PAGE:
Some intriguing facts about The Ashes
Ahh, heady days those…
As ever it’s with warm smothering arms that we joyfully welcome Rory, one of our most prolific and excellent writers, to the Interestment fold. Today, he thought he’d share some interesting cricket knowledge with us. He had this to say…
Here’s a little fact to get you revved up for the second test: England haven’t beaten Australia at Lord’s since 1934. Ahhh, that took the wind of your sails didn’t it? At least, it would have done if England’s limp and flaccid display in the first test hadn’t already left your sails sagging like an aged orang-utan’s breasts. Anyway, that’s probably enough of the laboured metaphors for now. The point is, England will have to play very well (and Australia very badly) to stand any chance of winning at Lord’s. To distract you from this inevitable defeat, we’ve knocked up a list of Ashes facts and trivia…
– Having met 311 times, Australia have amassed 126 victories, whereas England have won only 97. There have been 88 draws.
– In 1989, the human broom, David Boon, drank a staggering 52 cans of lager on the flight over from Oz, shattering the previous record of 45 set by Rod Marsh. The keg on legs went on to become the face of Australian beer VB.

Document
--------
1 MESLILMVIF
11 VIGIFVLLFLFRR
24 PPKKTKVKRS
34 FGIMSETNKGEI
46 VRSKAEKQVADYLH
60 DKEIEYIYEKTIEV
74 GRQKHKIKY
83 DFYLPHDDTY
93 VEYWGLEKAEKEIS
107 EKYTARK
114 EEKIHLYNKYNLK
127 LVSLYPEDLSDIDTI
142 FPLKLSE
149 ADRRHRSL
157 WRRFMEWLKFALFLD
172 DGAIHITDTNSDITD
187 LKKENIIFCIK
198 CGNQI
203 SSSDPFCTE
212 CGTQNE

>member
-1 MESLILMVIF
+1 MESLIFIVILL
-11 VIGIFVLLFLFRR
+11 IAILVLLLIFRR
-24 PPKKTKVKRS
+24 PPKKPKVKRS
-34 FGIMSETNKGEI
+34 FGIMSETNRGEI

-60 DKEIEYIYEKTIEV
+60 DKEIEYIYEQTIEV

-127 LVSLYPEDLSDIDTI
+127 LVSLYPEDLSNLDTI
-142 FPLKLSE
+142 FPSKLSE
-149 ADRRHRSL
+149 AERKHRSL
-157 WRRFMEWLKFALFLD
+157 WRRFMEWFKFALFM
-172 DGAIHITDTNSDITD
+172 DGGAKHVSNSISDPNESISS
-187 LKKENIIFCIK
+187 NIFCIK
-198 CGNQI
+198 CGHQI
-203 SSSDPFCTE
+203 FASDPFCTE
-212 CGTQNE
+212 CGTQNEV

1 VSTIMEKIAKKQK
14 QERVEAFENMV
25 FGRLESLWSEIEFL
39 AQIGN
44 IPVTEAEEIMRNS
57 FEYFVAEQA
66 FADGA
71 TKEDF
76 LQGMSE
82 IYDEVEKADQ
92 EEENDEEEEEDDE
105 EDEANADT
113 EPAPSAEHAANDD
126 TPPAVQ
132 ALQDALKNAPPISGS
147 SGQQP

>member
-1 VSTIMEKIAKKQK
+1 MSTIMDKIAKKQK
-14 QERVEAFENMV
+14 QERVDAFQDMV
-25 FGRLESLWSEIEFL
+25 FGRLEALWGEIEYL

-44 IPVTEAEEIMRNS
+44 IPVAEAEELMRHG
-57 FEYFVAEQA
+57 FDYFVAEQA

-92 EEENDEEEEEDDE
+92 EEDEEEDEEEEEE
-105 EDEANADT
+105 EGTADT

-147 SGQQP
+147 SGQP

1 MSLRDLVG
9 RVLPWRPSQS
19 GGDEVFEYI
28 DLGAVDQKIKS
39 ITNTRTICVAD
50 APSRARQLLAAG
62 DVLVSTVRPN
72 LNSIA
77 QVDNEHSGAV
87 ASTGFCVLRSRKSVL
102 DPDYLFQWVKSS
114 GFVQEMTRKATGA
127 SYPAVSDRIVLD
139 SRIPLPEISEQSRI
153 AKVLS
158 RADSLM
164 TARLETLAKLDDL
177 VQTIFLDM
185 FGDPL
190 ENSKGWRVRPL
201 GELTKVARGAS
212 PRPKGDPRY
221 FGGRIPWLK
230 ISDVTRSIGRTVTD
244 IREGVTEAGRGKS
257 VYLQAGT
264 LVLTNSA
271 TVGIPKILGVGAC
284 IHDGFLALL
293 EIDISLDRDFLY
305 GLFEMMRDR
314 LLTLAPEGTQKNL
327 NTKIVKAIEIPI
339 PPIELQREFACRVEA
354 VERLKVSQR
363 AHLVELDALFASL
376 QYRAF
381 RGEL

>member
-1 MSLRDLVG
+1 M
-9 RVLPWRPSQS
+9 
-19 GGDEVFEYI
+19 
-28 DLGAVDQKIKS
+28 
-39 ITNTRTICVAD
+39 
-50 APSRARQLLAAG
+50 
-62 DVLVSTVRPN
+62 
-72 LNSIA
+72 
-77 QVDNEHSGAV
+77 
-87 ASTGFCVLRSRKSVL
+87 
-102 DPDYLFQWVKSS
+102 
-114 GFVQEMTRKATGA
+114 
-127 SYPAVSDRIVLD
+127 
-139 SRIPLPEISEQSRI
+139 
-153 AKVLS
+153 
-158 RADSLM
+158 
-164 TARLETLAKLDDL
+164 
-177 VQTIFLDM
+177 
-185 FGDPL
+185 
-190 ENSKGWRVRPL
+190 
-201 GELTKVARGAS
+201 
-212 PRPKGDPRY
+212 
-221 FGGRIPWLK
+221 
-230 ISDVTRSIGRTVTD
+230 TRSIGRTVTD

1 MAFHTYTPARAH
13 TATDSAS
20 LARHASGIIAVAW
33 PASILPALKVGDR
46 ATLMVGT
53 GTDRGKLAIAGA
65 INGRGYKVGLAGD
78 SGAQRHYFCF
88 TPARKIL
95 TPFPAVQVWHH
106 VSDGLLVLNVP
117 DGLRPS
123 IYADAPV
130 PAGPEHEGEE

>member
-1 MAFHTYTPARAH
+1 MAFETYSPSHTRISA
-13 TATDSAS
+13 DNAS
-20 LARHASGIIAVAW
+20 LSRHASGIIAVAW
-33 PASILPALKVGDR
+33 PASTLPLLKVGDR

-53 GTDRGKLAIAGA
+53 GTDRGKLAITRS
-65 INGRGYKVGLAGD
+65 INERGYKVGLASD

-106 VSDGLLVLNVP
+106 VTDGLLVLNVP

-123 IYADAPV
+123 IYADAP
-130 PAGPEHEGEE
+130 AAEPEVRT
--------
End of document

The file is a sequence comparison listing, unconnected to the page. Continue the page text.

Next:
– The lowest score in an Ashes test was not, repeat NOT, scored by England. That dubious honour goes to the 1902 Aussie team who were skittled out for just 36 in the Edgbaston Test.
– The biggest and smallest cricketers to appear in Ashes series were Australia’s Warwick Big Ship Armstrong (6ft 3in and 21 stone) and England’s Alfred Titch Freeman who stood at a mighty 5ft 2in.
– In 1961, at Hedingley, Fred Trueman (pictured) levelled the series by taking an astonishing six wickets for five runs on the way to dismissing the Aussies for 120. All this despite having spent the night sleeping in his car outside the ground having been kicked out of his house after a row with his wife.
– Regardless of the winner of the series, the Ashes urn always remains in the Lord’s Museum. If it had been allowed to travel home with the winning side, it would have travelled 220,689 miles by now, almost enough to see it to the moon.